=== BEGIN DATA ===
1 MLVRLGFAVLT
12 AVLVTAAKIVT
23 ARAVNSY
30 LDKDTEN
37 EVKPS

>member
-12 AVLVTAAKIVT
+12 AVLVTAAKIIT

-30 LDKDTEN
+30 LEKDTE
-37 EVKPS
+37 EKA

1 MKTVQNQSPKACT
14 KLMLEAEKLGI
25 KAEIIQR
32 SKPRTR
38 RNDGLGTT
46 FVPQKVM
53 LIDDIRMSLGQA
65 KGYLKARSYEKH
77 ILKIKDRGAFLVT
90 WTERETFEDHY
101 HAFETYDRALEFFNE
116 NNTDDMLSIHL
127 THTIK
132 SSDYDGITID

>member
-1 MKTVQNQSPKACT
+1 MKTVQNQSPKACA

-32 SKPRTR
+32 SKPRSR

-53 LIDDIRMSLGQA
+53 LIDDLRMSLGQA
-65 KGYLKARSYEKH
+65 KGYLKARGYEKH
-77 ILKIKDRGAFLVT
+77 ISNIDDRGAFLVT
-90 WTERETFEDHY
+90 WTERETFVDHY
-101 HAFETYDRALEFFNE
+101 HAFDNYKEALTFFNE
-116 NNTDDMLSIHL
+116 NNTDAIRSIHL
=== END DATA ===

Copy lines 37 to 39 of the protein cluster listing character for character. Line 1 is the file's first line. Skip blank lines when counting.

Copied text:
+77 ISNIDDRGAFLVT
-90 WTERETFEDHY
+90 WTERETFVDHY